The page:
Students experiment with water filters. Credit: Engineering is Elementary
There’s lots of talk about how STEM education (science, technology, engineering, and math) can keep today’s students competitive in a global environment.
But the question is how these subjects should be taught in order to engage young students.
Teachers need to use concrete projects that “have [students] tackling real world problems for which there may be multiple ways of approaching or solving them,” says Christine Cunningham, the Director of, a project of the National Center for Technological Literacy at the in Boston.
Elementary School Engineers
Engineering may seem like too complicated a topic to teach to grade school kids.
Showing off a successful arch bridge. Credit: Engineering is Elementary
Cunningham, though, says that those in elementary school are budding engineers:
But many teachers are not familiar with how to teach engineering concepts, since few learned them when they were in school.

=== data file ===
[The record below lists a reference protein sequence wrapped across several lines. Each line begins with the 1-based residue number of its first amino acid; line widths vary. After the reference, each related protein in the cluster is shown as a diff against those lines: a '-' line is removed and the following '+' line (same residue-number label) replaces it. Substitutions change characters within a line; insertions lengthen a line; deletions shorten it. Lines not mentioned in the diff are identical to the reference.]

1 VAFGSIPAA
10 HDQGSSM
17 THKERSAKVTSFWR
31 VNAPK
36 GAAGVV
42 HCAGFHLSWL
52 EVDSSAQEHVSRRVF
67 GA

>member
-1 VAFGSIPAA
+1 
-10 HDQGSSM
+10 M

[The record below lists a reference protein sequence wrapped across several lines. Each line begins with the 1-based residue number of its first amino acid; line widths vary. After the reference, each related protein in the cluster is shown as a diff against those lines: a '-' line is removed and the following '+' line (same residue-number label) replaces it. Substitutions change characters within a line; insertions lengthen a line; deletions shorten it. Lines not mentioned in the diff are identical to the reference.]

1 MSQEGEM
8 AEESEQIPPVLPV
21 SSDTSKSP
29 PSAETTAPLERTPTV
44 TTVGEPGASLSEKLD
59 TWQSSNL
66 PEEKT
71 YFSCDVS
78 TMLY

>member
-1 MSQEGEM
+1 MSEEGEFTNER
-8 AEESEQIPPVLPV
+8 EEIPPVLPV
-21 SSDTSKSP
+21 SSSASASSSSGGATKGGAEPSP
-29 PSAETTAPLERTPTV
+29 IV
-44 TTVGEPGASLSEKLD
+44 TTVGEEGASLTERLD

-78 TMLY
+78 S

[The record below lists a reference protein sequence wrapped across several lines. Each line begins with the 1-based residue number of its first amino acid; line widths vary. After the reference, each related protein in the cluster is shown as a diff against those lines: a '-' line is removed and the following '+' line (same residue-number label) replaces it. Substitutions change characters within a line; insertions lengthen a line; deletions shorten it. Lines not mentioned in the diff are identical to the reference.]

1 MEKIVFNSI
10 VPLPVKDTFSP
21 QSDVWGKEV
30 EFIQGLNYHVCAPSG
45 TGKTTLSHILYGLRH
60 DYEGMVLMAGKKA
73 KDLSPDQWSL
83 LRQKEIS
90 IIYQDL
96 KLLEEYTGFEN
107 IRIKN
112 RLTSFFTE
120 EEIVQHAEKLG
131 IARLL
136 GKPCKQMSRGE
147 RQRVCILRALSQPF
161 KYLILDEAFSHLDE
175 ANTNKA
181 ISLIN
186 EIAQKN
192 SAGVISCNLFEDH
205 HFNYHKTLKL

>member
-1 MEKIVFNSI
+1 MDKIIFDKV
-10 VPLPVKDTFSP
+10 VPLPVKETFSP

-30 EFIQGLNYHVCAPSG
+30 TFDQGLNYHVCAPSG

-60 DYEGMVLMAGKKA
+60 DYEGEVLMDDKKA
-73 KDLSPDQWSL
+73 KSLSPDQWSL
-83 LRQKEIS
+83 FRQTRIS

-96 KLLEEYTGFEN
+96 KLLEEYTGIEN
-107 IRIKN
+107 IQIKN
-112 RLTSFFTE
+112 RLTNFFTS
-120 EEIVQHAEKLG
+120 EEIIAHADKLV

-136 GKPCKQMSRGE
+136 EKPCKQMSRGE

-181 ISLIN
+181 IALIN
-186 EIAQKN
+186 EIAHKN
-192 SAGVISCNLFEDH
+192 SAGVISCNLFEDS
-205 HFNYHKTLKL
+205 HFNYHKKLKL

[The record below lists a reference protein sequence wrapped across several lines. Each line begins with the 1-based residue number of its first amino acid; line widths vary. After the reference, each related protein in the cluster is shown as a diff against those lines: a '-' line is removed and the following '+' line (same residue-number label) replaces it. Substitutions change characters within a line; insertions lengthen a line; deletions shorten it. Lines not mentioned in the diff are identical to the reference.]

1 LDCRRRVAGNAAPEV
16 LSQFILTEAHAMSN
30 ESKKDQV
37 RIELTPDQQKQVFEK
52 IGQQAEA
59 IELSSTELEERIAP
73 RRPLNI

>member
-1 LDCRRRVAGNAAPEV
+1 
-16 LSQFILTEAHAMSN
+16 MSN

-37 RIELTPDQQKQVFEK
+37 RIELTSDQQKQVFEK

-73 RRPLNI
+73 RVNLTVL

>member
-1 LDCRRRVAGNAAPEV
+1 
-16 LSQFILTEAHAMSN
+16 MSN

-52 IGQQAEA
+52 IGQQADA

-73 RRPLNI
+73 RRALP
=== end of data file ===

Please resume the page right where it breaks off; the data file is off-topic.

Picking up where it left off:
It’s critical that teachers get the support they need to be successful. “73 percent of elementary school teachers will say right now that they are not adequately prepared to teach engineering.”
Flash cards can be helpful in mastering certain concepts, like multiplication tables or chemical elements. In science and math, though, some experts argue that much of the nuance has been lost as standardized testing increasingly takes priority and directs classroom focus. “We have distilled a body of practice that people engage with to a set of really small things that you can memorize,” says Cunningham.
Fun with properties of light. Credit: Engineering is Elementary
One engineering project Cunningham has introduced to students begins with a story for the kids about a girl who has found a turtle that needs clean water. The challenge is put to the students: figure out how to clean the water for the turtle. They then are given a variety of common objects found around the house —cotton balls, coffee filters, and plastic soda bottles – that they can use to filter that water and help their turtle friend.
“We see the kids are very engaged and will try again and again and again to make their solution better and better, which, I would argue, is exactly what happens in the world around us,” says Cunningham.
Where Do YOU Stack Up?
Take thisfrom Smithsonian Magazine and the PEW Research Center to find out how knowledgeable you are compared with other Americans.
- Christine Cunningham, Founder and Director, Engineering is Elementary